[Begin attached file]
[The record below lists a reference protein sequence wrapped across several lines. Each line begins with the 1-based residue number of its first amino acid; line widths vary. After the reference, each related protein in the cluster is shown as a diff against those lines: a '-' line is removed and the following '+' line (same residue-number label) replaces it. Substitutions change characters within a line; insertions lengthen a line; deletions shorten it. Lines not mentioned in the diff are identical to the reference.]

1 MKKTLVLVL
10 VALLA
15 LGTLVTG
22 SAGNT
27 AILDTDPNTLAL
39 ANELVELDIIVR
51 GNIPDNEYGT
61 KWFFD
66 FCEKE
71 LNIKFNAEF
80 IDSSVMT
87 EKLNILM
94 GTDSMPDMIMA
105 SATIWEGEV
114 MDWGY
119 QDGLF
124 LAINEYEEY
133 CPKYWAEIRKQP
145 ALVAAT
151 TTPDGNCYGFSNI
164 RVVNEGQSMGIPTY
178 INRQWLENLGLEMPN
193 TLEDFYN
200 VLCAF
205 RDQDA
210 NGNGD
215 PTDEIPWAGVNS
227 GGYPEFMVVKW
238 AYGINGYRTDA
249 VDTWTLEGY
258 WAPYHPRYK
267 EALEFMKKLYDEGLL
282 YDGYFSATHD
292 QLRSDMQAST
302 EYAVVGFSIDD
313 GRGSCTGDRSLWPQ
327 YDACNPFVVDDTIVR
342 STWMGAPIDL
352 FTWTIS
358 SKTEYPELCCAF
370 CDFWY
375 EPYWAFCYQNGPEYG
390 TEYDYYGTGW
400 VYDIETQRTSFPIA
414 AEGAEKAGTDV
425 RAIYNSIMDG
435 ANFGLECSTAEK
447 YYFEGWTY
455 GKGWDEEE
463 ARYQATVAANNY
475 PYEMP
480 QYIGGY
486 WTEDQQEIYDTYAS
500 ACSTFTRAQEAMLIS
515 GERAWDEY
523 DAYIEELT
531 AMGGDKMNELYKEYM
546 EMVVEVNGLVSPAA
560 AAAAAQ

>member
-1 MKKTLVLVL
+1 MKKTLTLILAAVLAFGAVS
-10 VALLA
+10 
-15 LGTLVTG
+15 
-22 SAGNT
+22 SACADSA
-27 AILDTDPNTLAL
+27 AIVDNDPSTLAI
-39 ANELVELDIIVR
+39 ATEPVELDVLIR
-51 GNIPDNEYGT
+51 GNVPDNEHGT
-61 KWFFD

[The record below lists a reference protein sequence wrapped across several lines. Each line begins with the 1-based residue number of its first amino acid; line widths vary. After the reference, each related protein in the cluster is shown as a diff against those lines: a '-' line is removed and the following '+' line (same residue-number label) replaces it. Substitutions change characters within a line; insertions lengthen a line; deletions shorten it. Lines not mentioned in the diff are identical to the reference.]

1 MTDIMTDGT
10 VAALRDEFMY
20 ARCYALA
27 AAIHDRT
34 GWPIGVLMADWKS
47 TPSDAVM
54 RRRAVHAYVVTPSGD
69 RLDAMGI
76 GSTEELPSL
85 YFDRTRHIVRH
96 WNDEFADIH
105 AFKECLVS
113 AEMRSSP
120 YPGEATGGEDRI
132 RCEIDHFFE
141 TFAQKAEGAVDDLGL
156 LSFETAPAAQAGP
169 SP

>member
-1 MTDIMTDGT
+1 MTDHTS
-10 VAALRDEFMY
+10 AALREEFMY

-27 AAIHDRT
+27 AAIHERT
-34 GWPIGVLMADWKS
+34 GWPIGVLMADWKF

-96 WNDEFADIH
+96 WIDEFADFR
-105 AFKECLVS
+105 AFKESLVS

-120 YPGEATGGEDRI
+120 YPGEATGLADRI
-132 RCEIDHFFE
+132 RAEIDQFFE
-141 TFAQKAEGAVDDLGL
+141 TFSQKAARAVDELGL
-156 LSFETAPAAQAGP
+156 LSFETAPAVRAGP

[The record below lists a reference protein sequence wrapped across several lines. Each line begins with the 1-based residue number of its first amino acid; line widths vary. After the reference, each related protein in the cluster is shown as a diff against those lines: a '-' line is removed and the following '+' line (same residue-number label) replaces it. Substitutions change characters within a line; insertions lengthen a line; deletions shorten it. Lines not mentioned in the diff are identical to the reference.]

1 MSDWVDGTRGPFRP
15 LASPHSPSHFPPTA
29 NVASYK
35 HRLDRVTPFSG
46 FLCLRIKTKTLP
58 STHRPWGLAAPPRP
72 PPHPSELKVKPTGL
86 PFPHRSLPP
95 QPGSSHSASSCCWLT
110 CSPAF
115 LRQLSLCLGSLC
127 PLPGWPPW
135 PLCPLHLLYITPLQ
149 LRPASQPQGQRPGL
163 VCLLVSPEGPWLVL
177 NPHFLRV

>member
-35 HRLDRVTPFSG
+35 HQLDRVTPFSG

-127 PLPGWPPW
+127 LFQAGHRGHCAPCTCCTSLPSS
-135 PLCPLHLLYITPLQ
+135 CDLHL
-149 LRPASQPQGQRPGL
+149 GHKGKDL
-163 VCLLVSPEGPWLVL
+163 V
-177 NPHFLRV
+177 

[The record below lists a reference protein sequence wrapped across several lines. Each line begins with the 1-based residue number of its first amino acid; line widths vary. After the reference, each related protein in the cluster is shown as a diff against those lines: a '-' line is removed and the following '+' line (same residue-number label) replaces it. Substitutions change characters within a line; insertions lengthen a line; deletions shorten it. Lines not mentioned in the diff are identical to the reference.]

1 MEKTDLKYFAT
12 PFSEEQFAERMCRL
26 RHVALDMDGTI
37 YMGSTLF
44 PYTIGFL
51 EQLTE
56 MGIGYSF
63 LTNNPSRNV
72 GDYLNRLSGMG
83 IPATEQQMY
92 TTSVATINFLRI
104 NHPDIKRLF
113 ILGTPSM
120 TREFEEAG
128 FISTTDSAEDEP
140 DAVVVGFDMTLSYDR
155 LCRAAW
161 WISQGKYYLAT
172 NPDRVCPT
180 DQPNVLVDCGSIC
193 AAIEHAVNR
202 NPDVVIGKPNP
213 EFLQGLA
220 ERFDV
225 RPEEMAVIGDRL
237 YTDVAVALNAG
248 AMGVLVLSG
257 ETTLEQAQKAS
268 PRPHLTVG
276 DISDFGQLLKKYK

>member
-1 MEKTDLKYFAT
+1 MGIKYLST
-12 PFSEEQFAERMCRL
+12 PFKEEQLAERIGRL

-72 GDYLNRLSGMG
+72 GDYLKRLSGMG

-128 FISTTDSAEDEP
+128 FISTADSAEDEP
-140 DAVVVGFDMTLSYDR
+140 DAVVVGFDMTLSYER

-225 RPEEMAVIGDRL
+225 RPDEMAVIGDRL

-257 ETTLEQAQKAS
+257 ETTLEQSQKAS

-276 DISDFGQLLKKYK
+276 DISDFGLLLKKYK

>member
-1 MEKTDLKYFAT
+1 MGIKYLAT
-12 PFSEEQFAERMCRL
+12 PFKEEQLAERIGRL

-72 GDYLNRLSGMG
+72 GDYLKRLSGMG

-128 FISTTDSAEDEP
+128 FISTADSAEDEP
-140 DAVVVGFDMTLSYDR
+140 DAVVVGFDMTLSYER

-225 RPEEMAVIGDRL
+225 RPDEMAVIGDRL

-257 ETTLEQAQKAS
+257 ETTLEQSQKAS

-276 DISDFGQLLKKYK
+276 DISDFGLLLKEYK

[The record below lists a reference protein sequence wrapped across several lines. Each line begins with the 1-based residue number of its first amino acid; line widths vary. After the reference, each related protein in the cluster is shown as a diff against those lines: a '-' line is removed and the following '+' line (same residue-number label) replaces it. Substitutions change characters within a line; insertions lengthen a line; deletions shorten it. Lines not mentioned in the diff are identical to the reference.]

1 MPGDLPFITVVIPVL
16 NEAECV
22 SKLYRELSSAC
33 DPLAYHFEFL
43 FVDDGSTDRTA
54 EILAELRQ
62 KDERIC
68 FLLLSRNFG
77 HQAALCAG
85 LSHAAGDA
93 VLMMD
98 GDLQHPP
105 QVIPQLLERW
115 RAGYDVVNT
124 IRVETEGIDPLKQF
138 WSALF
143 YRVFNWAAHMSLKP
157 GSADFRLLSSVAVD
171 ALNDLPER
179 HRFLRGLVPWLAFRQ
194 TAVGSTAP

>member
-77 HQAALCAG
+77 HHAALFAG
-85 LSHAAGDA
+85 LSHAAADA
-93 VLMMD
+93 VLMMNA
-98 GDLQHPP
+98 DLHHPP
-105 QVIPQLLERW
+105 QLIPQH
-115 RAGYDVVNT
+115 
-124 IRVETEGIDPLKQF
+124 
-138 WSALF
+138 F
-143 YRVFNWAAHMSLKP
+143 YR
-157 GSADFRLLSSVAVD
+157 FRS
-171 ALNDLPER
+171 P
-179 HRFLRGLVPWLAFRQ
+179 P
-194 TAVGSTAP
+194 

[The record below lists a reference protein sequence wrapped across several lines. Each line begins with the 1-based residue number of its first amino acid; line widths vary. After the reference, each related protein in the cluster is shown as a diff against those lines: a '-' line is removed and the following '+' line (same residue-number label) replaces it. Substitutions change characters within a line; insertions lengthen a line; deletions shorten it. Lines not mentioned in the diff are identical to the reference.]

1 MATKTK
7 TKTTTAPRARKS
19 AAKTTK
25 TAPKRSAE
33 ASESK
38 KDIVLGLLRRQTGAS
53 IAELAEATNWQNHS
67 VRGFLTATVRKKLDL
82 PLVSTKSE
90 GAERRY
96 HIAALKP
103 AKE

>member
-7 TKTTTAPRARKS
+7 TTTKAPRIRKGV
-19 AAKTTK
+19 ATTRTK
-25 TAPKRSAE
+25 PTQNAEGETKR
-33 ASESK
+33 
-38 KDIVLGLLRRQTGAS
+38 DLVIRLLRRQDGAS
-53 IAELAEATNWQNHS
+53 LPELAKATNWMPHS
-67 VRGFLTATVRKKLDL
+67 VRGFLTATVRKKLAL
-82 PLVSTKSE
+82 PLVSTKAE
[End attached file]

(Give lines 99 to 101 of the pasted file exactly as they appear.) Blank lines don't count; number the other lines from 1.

-10 VAALRDEFMY
+10 AALREEFMY

-27 AAIHDRT